Anger Potato

When I was working in the THEE-AH-TAH, I once moved to a new city and was flailing around trying to find my feet, trying to find friends, not knowing what the funk I was doing. I knew nobody, but was pretty good about “putting myself out there” (to use the favored parlance of The Bachelor/Bachelorette franchise) and getting social. I was a very outgoing person at this time of my life, and I found friends everywhere I went. One of the friends I found was a guy named Jason, who worked at the restaurant/bar across the street from the theater where I worked and where a lot of theater types went to hang out. Jason looked like 20-year-old Billy Crudup, had a ponytail, was in a band, and was really, truly, honest to Ingalls sweet, sweet, sweet. Jason and I hung out sporadically for a while. He would get me free drinks where he worked. I hadn’t gotten a phone (back in ye olden times when I needed a landline) for my apartment yet, and he brought one from his house for me to borrow/have. He showed me where the nearest grocery store was to my new place. He gave me rides places (I didn’t have a car then). He once took me to his mother’s house where she fed us the first decent meal I had had in weeks. You guys, he was soooooo nice to me. He liked me, and he like-liked me, both, quite a lot. And you know what I did? I just stopped calling him back. Like straight up dropped his ass. It doesn’t matter why. He did not deserve it in the slightest. Not even a little bit. Let me say this another way: I stopped calling him back by not using the phone that he gave me so I would even have a phone to not call him back on. And I kept the phone! WHAT A HEIFER. To this day, I feel AWFUL about this. I never fancied myself a person who would treat someone that way. It was not how I usually behaved. It was not my thing. Except this time, it was my thing. Ugh.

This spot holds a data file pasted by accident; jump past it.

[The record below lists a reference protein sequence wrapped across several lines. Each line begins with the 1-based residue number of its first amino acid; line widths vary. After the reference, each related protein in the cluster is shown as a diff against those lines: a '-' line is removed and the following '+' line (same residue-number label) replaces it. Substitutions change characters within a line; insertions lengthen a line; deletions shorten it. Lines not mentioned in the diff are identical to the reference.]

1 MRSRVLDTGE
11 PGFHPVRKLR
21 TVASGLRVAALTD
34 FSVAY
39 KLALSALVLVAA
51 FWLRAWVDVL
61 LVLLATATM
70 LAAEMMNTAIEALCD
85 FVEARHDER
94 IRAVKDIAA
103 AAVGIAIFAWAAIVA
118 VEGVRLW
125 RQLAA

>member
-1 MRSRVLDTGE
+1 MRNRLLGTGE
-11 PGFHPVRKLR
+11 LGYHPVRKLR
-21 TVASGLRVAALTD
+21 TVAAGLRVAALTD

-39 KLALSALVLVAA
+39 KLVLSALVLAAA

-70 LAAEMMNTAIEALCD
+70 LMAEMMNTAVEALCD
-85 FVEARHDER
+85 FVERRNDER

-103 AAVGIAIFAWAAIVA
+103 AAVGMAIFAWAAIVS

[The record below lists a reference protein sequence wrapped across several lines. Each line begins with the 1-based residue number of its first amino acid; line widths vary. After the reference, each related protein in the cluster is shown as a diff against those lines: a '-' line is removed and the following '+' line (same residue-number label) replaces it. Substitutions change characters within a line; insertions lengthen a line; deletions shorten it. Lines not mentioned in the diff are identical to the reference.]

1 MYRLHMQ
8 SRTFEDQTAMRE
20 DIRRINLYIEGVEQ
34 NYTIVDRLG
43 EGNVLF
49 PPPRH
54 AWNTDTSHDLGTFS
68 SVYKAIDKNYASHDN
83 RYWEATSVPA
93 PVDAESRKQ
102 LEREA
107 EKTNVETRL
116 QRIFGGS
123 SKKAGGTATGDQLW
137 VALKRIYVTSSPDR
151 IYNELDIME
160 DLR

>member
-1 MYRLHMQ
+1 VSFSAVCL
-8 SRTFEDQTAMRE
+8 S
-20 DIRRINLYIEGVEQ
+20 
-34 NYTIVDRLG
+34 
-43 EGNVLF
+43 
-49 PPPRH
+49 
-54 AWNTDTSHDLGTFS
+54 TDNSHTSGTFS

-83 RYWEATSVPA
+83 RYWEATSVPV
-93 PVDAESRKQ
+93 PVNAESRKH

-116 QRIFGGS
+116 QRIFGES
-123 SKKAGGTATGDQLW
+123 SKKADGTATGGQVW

About a year later, I saw him at a show. I called him the day after to tell him I was sorry. He was nice but obviously pretty mad at me still, and I didn’t blame him. I have gone back and forth in my mind about whether or not reaching out like that was selfish or if it actually maybe did something for him, and I like to think it actually was helpful (ish?). He got a chance to tell me how what I did hurt, and he did tell me, and I took it in. He got to tell me that he kind of didn’t want to ever hear from me again, and I took that too. Fair enough, for sure. He sounded like it was good for him to get to say those things to me, but I guess I will never know. Maybe he would have preferred that I stayed gone and kept my sorry to myself. Could be.

The other day I was having a conversation with a friend about being angry about something. She was telling me about some article she read about anger being like a raw potato in one’s stomach, and that one way to get rid of it is to express it (barf it up!) but another way to get rid of it is do internal work in order to soften the potato so it will pass. We both loved this metaphor because (1) we get to refer to our anger issues as our BELLY POTATO, which, awesome and hilarious, and (2) it is a metaphor that refers to anger as a bodily function which needs to be expelled via metaphorical hurling or metaphorical Number Two-ing, which, also awesome and hilarious.